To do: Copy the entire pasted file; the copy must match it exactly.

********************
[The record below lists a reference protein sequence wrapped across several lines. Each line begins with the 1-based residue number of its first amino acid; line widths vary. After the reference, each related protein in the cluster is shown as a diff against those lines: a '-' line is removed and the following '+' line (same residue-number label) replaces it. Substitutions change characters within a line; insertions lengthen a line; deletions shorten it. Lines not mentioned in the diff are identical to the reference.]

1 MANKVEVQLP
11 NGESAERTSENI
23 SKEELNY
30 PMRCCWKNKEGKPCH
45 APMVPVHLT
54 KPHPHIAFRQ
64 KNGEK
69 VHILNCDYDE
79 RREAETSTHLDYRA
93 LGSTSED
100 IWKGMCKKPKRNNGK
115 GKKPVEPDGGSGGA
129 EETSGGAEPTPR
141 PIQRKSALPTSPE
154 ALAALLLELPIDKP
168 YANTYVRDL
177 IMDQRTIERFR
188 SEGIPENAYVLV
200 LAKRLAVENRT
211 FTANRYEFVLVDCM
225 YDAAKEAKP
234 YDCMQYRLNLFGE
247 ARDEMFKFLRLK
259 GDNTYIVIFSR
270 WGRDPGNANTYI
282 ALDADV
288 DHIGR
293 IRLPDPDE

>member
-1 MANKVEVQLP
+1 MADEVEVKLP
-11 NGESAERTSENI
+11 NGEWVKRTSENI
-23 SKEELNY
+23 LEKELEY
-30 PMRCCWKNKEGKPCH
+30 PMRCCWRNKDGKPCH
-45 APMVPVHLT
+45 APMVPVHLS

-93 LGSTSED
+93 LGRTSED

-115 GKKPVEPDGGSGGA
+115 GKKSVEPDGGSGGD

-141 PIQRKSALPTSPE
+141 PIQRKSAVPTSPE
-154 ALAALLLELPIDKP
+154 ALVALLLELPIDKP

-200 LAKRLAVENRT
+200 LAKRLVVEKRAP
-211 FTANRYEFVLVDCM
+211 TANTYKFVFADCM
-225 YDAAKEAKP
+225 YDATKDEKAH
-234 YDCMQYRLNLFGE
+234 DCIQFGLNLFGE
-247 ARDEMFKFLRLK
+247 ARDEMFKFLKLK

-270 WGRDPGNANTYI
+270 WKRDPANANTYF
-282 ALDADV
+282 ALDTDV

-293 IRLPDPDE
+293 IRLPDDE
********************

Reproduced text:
[The record below lists a reference protein sequence wrapped across several lines. Each line begins with the 1-based residue number of its first amino acid; line widths vary. After the reference, each related protein in the cluster is shown as a diff against those lines: a '-' line is removed and the following '+' line (same residue-number label) replaces it. Substitutions change characters within a line; insertions lengthen a line; deletions shorten it. Lines not mentioned in the diff are identical to the reference.]

1 MANKVEVQLP
11 NGESAERTSENI
23 SKEELNY
30 PMRCCWKNKEGKPCH
45 APMVPVHLT
54 KPHPHIAFRQ
64 KNGEK
69 VHILNCDYDE
79 RREAETSTHLDYRA
93 LGSTSED
100 IWKGMCKKPKRNNGK
115 GKKPVEPDGGSGGA
129 EETSGGAEPTPR
141 PIQRKSALPTSPE
154 ALAALLLELPIDKP
168 YANTYVRDL
177 IMDQRTIERFR
188 SEGIPENAYVLV
200 LAKRLAVENRT
211 FTANRYEFVLVDCM
225 YDAAKEAKP
234 YDCMQYRLNLFGE
247 ARDEMFKFLRLK
259 GDNTYIVIFSR
270 WGRDPGNANTYI
282 ALDADV
288 DHIGR
293 IRLPDPDE

>member
-1 MANKVEVQLP
+1 MADEVEVKLP
-11 NGESAERTSENI
+11 NGEWVKRTSENI
-23 SKEELNY
+23 LEKELEY
-30 PMRCCWKNKEGKPCH
+30 PMRCCWRNKDGKPCH
-45 APMVPVHLT
+45 APMVPVHLS

-93 LGSTSED
+93 LGRTSED

-115 GKKPVEPDGGSGGA
+115 GKKSVEPDGGSGGD

-141 PIQRKSALPTSPE
+141 PIQRKSAVPTSPE
-154 ALAALLLELPIDKP
+154 ALVALLLELPIDKP

-200 LAKRLAVENRT
+200 LAKRLVVEKRAP
-211 FTANRYEFVLVDCM
+211 TANTYKFVFADCM
-225 YDAAKEAKP
+225 YDATKDEKAH
-234 YDCMQYRLNLFGE
+234 DCIQFGLNLFGE
-247 ARDEMFKFLRLK
+247 ARDEMFKFLKLK

-270 WGRDPGNANTYI
+270 WKRDPANANTYF
-282 ALDADV
+282 ALDTDV

-293 IRLPDPDE
+293 IRLPDDE